|dc.description.abstract||There are many problems when examining the concept of 'good governance'. There are numerous definitions, not all of which are applicable to local government. Often, there is a clear gap in perceptions between the practitioners in local government and the academic literature. There is a need, therefore, to pull together some of the different aspects of 'good governance'.
This is part of a study into what is needed to restructure local government in England. The overall study is about trying to develop a model by which any future restructuring of local government can be guided. One aspect of this model is 'good governance'.
A clear problem in trying to design such a model is the complexity of English local government. Wilson & Game have described it as "a dog's breakfast". There is no single uniform structure. There are both unitary and tiered authorities across England, some with elected mayors. Local authorities in London have to contend with the London Assembly - which is, effectively, a regional body.
When examining what is needed to develop 'good governance', the issue of structures is clearly important. In England there is a mix of tiered and unitary authorities, not all of which appears to make sense. For the most part, the larger urban conurbations are unitary authorities. Yet beyond the structures, there are so many other practicalities to consider. There is the internal management - and again there is no uniformity in England, even across unitary urban authorities - of each local authority. How is the 'politics' carried out? What are the leadership structures of a council? Added to this are the issues around scrutiny - what is scrutinised and how is scrutiny carried out? While there is central government legislation which compels local authorities to have some form of scrutiny arrangements, there is a lack of uniformity in English local government. Within this lack of uniformity are a range of forms of good practice and, arguably, not such good (or effective) practice. Finally, and again with a lack of uniformity across England, are the relationships with other bodies, through, for example, forms of public private partnerships, quangos, and other service delivery agents. What is the role of the council (and councillors) in these relationships? What should the role be? When there are contracts of twenty years or more in length, what becomes of the role of the local authority? In many respects, where councils no longer deliver any services, they have become what Nicholas Ridley (the former-Environment Secretary in the Margaret Thatcher Government of the late 1980s, responsible for local government) termed the 'enabling authority' i.e. they enable other bodies to provide the services and utilise a very light touch form of regulation.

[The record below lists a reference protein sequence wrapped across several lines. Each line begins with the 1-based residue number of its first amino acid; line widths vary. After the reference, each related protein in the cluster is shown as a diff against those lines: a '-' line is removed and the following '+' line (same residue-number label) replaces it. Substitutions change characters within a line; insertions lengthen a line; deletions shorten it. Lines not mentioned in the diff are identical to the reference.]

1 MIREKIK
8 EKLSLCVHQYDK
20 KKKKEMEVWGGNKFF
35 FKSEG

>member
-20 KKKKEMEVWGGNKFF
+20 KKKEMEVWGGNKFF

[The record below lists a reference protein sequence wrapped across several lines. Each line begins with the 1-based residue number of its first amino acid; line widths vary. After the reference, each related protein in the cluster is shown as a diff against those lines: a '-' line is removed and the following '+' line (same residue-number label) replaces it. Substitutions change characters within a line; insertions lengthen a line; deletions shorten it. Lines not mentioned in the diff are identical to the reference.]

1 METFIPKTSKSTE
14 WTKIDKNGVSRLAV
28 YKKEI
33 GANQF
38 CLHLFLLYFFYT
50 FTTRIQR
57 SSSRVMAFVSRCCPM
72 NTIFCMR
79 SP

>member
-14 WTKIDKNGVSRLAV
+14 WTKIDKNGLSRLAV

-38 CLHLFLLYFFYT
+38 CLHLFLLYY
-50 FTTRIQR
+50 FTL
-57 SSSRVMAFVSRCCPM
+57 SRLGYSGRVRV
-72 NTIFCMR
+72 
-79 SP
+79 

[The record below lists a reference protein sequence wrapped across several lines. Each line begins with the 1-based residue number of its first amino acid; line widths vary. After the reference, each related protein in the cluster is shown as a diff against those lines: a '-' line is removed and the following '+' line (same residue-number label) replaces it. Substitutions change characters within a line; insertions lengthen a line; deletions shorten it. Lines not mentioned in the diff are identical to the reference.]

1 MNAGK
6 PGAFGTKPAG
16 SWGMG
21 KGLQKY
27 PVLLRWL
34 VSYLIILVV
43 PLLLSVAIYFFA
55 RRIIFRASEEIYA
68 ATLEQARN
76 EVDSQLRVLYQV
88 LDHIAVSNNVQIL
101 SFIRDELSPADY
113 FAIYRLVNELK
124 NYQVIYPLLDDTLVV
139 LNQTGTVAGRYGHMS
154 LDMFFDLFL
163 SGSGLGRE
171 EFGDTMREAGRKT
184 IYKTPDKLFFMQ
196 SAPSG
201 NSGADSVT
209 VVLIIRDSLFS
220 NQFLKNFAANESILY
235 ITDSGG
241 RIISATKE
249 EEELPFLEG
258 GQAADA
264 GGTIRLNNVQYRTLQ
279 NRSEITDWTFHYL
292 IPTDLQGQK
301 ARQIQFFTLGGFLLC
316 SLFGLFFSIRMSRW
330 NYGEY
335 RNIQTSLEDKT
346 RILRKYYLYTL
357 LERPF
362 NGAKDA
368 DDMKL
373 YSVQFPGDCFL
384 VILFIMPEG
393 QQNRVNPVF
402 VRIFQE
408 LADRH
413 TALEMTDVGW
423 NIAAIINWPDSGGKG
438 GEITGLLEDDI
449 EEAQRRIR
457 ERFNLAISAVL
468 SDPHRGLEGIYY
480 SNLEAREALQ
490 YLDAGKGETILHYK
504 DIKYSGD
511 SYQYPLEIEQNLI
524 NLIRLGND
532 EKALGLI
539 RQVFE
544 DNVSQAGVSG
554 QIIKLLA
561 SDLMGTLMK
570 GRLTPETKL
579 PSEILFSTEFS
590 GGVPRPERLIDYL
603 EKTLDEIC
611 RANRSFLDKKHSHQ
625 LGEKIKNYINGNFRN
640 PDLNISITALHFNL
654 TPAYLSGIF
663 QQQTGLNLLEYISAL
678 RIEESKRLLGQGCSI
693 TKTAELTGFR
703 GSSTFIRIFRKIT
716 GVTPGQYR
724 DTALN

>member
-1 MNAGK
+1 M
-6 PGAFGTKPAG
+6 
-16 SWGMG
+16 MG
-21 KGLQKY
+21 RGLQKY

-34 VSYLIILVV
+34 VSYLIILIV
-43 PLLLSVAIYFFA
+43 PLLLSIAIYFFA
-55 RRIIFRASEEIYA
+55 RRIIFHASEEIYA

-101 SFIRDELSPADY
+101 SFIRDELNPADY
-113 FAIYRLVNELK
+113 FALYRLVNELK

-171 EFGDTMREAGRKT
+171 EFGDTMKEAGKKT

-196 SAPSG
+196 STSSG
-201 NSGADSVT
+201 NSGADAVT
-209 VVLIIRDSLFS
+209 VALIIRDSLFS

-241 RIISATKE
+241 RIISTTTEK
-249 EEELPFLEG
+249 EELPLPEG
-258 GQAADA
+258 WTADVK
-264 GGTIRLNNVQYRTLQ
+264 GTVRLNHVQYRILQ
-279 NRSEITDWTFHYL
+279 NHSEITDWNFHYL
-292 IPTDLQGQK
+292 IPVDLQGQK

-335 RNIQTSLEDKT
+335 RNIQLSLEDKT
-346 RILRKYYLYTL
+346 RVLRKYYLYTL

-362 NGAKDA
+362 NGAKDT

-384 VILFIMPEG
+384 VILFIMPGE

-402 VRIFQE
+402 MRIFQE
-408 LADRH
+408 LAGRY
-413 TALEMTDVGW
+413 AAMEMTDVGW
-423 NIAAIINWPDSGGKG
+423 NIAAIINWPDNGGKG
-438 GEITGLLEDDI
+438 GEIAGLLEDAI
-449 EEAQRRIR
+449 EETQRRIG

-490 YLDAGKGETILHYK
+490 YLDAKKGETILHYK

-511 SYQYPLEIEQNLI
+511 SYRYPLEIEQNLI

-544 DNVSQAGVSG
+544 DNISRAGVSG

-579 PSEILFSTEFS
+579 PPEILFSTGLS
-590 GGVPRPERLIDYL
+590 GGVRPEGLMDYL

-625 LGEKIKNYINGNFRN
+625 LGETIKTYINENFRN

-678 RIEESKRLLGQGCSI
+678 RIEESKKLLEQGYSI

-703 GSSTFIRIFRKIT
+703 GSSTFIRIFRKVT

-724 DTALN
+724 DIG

This paper is not planning a single uniform system of 'good governance' for English local government. Such an objective is simply not achievable, noting the complexities in English local government. Rather, it is about raising the specific questions and issues which need to be addressed in any future restructuring of local government in England. In effect, it is developing some form of check list. Different councils have differing needs and requirements. Most obviously, urban centres have significantly different demands to non-urban. The emphasis in this paper will be upon the urban councils and the 'good governance' needed for their better management should any future restructuring take place.||en